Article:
Lalit Modi effectively but unintentionally torpedoed the GST bill. In a shocking display of warped priorities, a debate on the biggest change in indirect taxes was sacrificed at the altar of petty politics. Now, with the Congress still unrelenting, the government has dropped the plan to convene a special session of Parliament for passing the GST bill. If there is another scam before the next session, we can say goodbye to any meaningful legislative business being conducted. But this interlude should give the nation time to rethink whether the headlong pursuit of a complex and mangled GST is really in India’s interest. Can we afford such a cataclysmic change at a time when there is a critical decline in the manufacturing and services sectors?
Industry and large sections of the media have been seduced into believing that the GST will alter the economic landscape of India and usher in a benign, assessee-friendly tax regime. Indeed, in its traditional or classical form, a GST would have been enormously beneficial. But the Indian avatar, unfortunately, suffers from at least seven deadly defects.
First, one of the main benefits that the new GST regime promises is a reduction of multiple taxes. But the truth is just the opposite. Article 246A now confers power on Parliament and every state legislature to levy goods and service tax. Thus, we are likely to have one parliamentary law and about 28 state laws that levy GST. And there is no constitutional requirement that all the state laws be uniform. The GST Council can only “recommend” a model law but nothing prevents each state from going its own way. The VAT experience is testimony to this. Such multiple levies by Parliament and the states, if not in harmony, will have disastrous consequences.
Second, after nine years, the constitutional amendment to facilitate the GST is still pending. And this is just the beginning: the herculean task of drafting the Central GST, the state GSTs and the inter-state GST is yet to be completed. What will be the text of these laws and the procedural rules and forms? How are we going to merge the existing laws on excise duty, VAT and service tax together? And, most important, how are we going to grant seamless input credit? It is indeed unfortunate that the actual enactments and rules on the GST are still unknown; this is a dangerous area of darkness. Drafting these laws without consulting stakeholders will only compound the confusion.
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Third, there is still uncertainty about the final GST rate or rates. While the states want a rate of 26 per cent, the Centre is seeking a cap of 16-18 per cent. A GST levy of even 16 per cent is bound to result in largescale tax evasion at the retail level. It is going to be very difficult to expect a consumer to pay 26 or even 16 per cent on the purchase of a refrigerator costing Rs 50,000. There is also no clarity on the basic threshold exemption and the GST can easily be derailed by multiple rates and numerous exemptions/ concessions.
Fourth, the basic feature of any GST is a seamless system of taxation where all duties on all inputs (whether goods or services) are set off against the duties payable on the final product. While most countries have a single GST, few have a dual GST. The Indian version is likely to be the most complex, with different states enacting their own laws, thus
introducing the concept of “importing” and “exporting” states. The exclusion of petroleum products, electricity and real estate will result in a grotesque, mangled and mutilated Indian version of the GST. While there could be possible cost-savings for manufacturers due to a leaner supply chain and the elimination of cascading taxes, the impact on the service sector could be costly and inflationary.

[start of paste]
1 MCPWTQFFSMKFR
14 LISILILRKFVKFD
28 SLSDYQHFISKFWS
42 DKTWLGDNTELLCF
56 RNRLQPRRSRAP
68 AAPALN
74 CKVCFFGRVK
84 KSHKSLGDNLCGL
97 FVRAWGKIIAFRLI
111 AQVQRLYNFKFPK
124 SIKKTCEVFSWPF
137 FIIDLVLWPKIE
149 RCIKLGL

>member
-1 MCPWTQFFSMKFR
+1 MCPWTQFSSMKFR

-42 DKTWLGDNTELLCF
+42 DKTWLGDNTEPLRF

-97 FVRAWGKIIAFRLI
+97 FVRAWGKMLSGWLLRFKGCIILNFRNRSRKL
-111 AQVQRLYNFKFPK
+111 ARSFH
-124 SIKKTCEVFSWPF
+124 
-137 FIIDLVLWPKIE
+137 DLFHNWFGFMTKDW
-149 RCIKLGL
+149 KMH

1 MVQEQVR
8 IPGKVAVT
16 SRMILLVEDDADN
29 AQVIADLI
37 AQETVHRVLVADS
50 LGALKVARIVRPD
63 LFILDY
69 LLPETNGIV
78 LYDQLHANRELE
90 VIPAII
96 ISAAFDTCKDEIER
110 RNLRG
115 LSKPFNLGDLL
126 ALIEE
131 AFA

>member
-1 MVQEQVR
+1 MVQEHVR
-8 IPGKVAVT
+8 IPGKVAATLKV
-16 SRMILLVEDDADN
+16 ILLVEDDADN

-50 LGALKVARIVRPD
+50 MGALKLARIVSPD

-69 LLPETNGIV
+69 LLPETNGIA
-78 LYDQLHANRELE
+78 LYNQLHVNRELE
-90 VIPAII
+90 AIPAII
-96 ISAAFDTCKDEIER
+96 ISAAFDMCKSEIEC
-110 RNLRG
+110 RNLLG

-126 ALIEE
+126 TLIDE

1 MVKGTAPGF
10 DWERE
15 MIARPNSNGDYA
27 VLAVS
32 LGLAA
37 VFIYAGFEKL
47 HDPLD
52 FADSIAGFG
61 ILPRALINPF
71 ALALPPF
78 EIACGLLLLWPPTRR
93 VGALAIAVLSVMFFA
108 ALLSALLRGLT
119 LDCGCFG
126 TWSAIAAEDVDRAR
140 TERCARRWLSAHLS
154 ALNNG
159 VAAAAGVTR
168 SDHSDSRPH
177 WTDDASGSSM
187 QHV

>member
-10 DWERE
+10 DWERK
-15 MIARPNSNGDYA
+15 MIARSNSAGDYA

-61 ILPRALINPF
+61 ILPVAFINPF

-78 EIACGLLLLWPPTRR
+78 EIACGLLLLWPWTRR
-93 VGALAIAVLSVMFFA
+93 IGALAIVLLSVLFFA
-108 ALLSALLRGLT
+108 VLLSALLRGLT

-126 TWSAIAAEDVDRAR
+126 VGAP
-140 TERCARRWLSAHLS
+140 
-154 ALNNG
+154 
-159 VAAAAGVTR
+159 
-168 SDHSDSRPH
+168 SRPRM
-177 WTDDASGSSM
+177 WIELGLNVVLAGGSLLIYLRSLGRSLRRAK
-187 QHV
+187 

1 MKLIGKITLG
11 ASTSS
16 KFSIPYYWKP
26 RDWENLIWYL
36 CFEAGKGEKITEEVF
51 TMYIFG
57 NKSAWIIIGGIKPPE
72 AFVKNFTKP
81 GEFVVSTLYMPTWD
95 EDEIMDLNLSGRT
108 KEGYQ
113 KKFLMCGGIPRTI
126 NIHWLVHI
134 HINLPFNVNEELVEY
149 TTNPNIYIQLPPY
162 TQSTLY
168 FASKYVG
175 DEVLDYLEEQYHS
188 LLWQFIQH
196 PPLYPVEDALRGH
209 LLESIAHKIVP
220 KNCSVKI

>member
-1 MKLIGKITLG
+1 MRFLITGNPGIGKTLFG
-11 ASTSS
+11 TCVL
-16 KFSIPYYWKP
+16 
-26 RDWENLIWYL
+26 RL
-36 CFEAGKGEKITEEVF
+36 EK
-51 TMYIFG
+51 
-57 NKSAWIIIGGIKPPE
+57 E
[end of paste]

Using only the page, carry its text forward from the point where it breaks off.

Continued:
Fifth, although several countries have a GST, it is completely unsuited to a vast, heterogeneous country like India. An essential feature of Indian federalism is that the Union and the states can levy different types of indirect taxes to suit their special requirements. Indeed, the needs of states like Maharashtra and Gujarat are completely different from states like Jharkhand and Assam. The GST is bound to lead to serious difficulties, and could possibly fail, because it seeks to treat unequal states equally. It will be practically impossible for the Centre to compensate states that are likely to lose tax revenue for the next several years.
Sixth, the GST is a merger of Central and state levies right now administered by Central and state government officials. How many assessees will we have state-wise? Who will administer a combined GST? Will each state insist on administering the GST within its territory? If so, there will be no role for the Central excise or service tax departments, except in inter-state transactions. Which are the appellate authorities? Will there be one tribunal or multiple tribunals?
Seventh, the proposed GST will make imports more competitive. The complex regulatory and tax laws and rampant corruption at each stage make manufacturing in India an activity only for the brave. If IGST on imports is available as a credit to a trader as against the existing system, which does not allow countervailing duty and special additional duty credits, imported goods will get a competitive advantage, seriously sabotaging the Make in India initiative.
The courageous course of action would be to abandon the proposed GST and work towards a unified Central levy. It is best that the taxing powers of the state are not curbed. Victor Hugo reminded us that you cannot stop an idea whose time has come. The tortuous history of the GST in India is a sign that the Indian model of this tax is an idea whose time should never come. We can ignore the clear writing on the wall at our own peril.
The writers are practising advocates of the Madras High Court and Supreme Court
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